Mauritius has become the latest member state in the Common Market for Eastern and Southern Africa (Comesa) to sign the Tripartite Free Trade Area Agreement (TFTA), injecting fresh momentum into the Tripartite negotiations to create a free trade area covering half of Africa.
Stretching from Cape to Cairo, the Tripartite encompasses Africa’s three regional trading blocs; Comesa, East African Community (EAC) and the Southern African Development Community (Sadc) and is arguably Africa’s largest trading economic bloc, with a combined Gross Domestic Product of $1.3 trillion.
The agreement was launched in 2015 and it was envisaged that it would take three years to complete negotiations before the treaty would then be enforced.
Malawi was among the first countries to append its signature to the agreement when it was launched in Sharm El Sheikh, Egypt two years ago.
According to Comesa Secretary General, Sindiso Ngwenya, the agreement has the potential to unlock sustainable development in Africa by bringing close to 700 million people in one market.
“Governments should involve their respective private sectors in the consultations as these are the key drivers of regional trade to give impetus to the tripartite process. These include the small and medium enterprises.
“In the next six months, negotiations at the national and regional level will ensure that the private sector plays its proper role,” Ngwenya is quoted as saying.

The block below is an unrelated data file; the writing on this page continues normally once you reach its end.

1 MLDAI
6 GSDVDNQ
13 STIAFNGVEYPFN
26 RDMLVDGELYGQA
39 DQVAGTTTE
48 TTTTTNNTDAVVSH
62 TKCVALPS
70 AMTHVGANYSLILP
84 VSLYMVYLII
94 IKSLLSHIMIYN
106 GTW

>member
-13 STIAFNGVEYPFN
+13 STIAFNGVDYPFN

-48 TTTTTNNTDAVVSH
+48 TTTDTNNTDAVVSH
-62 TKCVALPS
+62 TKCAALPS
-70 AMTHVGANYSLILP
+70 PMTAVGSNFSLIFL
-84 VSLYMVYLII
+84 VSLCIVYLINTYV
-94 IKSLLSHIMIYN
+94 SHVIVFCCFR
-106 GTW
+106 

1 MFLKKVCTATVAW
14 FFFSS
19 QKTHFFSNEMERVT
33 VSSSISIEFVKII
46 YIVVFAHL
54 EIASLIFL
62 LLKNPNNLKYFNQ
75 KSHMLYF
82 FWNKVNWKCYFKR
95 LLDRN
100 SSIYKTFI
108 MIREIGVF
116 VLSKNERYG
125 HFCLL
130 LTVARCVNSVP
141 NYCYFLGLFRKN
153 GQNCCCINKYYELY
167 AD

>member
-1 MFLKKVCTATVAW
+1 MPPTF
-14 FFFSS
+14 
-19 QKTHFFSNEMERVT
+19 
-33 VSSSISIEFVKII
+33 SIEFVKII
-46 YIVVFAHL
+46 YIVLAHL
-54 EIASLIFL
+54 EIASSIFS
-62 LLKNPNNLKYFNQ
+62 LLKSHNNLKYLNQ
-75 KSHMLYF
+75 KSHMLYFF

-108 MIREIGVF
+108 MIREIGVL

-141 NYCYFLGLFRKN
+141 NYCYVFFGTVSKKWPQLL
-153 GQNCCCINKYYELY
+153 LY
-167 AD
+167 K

But while the Tripartite FTA is hoped to become a major boost to intra-regional trade in the Africa region, the agreement will only enter into force after ratification by at least 14 member states.
So far, only Egypt and Uganda have signed and ratified the agreement.
In an opinion piece published recently titled, ‘African Industrialisation’ Comesa Director of Customs and Trade, Francis Mangeni, lauded the Tripartite agreement as the best practice for the whole world in pursuing regional economic integration.
Mangeni said this is because the TFTA approach bases regional economic integration on at least three simultaneously critical pillars; building of large regional markets to support critical levels of investment, cross-border economic infrastructure including rural infrastructure and industrialisation.
Countries that have signed the agreement include Angola, Burundi, Comoros, DR Congo,
Djibouti, Egypt, Kenya, Namibia, Seychelles, Rwanda, Sudan, Tanzania, Uganda, Swaziland and Zimbabwe.
The Tripartite covers a population of close to 700 million spanning over 17.3 million square kilometres, which is nearly twice the size of China or the United States.
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